• Kenya is among thirty countries with the highest burden of TB globally, with an annual TB load of 133,000 cases in 2021.
• Tragically, only 54 per cent of these caseloads were treated, and an alarming about 50,000 TB cases were not diagnosed.
Reducing funding has greatly hampered Kenya's fight against Tuberculosis epidemic, a lobby group has said.
The AIDS Healthcare Foundation (AHF) on Friday said the shortfall in funding is worsening amid reversed gains due to Covid-19 pandemic, thus worsening the situation as low uptake of TB screening, and testing continues to be a challenge.
The AHF Kenya Country Director Samuel Kinyanjui said TB has significant socio-economic impacts on society, affecting individuals' health and limiting their ability to work and participate in social and economic activities.
Kinyanjui said limited funding means fewer resources are available to educate the public about the disease, leading to a lack of understanding and delays in seeking care thus increasing the risk of transmission.
The lack of awareness in turn leads to low uptake of TB screening and testing services.
The 2022 World Health Organisation TB report revealed that global spending on essential TB services decreased from Sh788 billion in 2019 to Sh700 billion in 2021.
Kenya is among 30 countries with the highest burden of TB globally with an annual TB load of 133,000 cases in 2021.
Tragically, only 54 per cent of these caseloads were treated and about 50,000 TB cases were not diagnosed.
Among these numbers, 25,000 to 35,000 are open TB cases, meaning the individuals have TB and are infectious and they do not even know it.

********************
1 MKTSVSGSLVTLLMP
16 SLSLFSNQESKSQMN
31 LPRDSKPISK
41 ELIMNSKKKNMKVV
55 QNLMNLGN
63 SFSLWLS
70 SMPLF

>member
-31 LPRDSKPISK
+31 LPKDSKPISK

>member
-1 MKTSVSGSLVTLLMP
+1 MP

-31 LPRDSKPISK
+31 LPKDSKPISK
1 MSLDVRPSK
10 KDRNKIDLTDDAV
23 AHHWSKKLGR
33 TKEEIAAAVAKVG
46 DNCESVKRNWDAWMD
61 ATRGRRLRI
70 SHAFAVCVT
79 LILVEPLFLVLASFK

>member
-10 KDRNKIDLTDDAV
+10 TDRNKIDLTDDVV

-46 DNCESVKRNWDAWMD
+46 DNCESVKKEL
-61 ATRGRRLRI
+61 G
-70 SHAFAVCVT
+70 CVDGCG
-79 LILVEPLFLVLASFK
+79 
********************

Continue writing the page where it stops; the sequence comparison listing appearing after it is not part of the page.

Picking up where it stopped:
"These undiagnosed cases lead to increased transmission of TB infection in communities, resulting in more people developing a disease that could have been prevented," Kinyanjui said.
According to Kinyanjui, TB treatment can also be expensive placing a financial burden on affected individuals and their families especially those living in poverty.
Statistics show that the disease claimed 1.6 million lives in 2021 alone globally and over 10 million people acquired TB, yet it remains woefully neglected and underfunded in many countries.
Even though tuberculosis is a global epidemic, over 95 per cent of TB deaths occur in lower-income countries.
WHO currently estimates that finances were less than 40 per cent of what was needed to prevent and treat TB in 2022.
Kinyanjui said lack of investment in healthcare systems is leaving communities vulnerable to TB disease.
“Overburdened healthcare workers are missing obvious TB cases, and failing to provide a proper diagnosis, leading to delayed treatment and increased disease transmission and even death,” he said.
“Investments into healthcare systems must be made, including increasing the capacity of healthcare workers to detect and diagnose TB cases,” he added.
The medic further called for scaling up of advocacy and community engagement to increase public awareness of TB prevention and treatment, including the importance of testing and early diagnosis.
“TB is a highly contagious disease that can be transmitted through the air. However, many people in Kenya are not aware of the risks associated with TB, including the dangers of late diagnosis and treatment,” Kinyanjui said.
He further noted that funding for TB preventive therapy and active case finding should also be increased.
Kinyanjui added that treating individuals with latent TB infection and screening those at high risk of TB can help identify TB cases early and prevent the spread of the disease.